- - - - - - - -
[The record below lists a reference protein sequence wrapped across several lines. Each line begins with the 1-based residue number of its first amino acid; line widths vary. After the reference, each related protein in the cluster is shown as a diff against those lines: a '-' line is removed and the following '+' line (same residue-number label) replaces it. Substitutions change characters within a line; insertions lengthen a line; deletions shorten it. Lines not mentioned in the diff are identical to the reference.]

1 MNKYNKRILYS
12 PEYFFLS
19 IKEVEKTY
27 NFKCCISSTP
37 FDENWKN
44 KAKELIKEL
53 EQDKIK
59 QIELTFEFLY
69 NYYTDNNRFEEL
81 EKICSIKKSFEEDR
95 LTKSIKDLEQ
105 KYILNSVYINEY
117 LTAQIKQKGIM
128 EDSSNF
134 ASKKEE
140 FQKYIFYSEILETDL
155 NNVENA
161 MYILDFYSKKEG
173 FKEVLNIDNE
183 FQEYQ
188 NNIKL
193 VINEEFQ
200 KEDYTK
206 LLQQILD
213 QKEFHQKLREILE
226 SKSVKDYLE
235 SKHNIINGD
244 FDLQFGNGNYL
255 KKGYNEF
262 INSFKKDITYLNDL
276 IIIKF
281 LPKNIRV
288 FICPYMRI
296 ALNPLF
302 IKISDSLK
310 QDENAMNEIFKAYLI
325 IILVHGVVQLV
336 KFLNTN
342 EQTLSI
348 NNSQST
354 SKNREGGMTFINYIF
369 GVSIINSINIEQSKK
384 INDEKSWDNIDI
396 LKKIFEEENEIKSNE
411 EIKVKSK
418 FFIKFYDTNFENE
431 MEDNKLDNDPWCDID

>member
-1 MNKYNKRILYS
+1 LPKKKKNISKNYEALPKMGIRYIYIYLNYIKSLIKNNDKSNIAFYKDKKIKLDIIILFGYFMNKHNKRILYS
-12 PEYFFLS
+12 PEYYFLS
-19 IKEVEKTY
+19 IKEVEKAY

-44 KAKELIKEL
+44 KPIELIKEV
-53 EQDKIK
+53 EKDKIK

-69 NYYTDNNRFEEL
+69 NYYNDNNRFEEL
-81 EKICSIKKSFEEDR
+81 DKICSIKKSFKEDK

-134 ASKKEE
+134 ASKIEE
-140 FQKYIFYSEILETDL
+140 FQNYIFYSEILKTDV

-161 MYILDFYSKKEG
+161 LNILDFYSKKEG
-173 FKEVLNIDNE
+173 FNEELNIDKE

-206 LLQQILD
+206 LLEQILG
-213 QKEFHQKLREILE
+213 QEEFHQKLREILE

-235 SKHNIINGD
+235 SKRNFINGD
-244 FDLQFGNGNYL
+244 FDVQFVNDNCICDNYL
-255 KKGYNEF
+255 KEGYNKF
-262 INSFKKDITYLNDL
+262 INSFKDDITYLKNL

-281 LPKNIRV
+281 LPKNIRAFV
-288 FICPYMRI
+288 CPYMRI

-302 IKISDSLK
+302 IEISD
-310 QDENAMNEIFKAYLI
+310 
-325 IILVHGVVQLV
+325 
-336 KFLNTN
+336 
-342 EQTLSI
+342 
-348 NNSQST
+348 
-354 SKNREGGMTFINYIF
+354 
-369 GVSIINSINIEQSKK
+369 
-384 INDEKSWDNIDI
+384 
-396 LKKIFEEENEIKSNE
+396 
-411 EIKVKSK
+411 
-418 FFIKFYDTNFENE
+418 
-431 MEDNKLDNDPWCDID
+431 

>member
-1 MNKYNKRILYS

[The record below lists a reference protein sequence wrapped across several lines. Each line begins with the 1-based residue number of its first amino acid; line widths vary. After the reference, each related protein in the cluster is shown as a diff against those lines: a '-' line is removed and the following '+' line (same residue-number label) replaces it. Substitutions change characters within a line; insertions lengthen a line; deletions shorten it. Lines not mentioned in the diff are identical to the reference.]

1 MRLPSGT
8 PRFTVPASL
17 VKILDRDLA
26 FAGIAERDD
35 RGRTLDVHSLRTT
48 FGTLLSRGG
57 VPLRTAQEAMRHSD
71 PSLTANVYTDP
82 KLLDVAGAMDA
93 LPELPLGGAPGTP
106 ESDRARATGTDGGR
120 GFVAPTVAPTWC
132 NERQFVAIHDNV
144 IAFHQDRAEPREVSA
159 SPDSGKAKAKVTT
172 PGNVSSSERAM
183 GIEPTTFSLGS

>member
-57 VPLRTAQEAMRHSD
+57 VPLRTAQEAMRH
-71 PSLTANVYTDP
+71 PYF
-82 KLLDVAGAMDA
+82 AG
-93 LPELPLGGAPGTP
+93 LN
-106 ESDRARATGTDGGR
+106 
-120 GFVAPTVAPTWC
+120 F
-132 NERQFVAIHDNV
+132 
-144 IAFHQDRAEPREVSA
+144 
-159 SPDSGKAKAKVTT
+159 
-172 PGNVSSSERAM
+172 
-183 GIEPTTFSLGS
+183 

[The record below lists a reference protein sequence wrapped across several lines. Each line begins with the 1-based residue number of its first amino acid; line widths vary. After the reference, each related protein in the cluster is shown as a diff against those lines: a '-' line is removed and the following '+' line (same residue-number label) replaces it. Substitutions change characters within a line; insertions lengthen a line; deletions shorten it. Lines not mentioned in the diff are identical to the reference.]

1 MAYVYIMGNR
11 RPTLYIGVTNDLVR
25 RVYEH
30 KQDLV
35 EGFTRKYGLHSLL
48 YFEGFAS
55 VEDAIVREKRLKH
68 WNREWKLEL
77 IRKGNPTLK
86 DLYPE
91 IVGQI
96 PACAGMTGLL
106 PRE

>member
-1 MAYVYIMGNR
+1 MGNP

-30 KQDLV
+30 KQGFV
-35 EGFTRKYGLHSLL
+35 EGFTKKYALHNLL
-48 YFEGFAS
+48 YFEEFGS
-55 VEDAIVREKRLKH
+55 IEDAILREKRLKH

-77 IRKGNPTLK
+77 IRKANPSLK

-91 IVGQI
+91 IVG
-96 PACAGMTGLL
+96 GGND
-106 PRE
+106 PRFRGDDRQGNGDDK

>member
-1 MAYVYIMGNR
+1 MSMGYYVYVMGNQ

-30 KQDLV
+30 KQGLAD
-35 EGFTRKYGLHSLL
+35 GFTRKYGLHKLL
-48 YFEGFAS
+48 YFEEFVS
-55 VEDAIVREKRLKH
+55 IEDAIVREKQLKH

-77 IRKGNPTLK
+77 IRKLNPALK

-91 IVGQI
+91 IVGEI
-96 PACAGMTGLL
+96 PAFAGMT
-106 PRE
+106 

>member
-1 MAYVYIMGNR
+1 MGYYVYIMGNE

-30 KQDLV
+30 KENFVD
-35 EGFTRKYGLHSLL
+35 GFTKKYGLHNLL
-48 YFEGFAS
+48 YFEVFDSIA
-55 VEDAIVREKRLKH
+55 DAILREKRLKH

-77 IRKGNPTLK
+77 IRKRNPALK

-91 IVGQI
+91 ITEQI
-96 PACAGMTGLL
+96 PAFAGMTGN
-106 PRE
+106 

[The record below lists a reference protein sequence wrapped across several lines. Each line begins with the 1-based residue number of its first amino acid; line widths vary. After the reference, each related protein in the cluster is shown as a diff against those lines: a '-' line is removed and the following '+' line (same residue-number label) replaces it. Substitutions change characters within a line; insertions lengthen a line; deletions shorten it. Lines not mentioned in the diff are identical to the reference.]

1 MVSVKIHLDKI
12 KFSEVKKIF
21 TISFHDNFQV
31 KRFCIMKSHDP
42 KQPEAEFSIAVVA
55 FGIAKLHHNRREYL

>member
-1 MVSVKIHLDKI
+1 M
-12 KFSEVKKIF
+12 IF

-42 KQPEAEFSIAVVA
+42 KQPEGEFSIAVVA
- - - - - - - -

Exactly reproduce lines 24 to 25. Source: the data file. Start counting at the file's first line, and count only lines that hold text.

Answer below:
200 KEDYTK
206 LLQQILD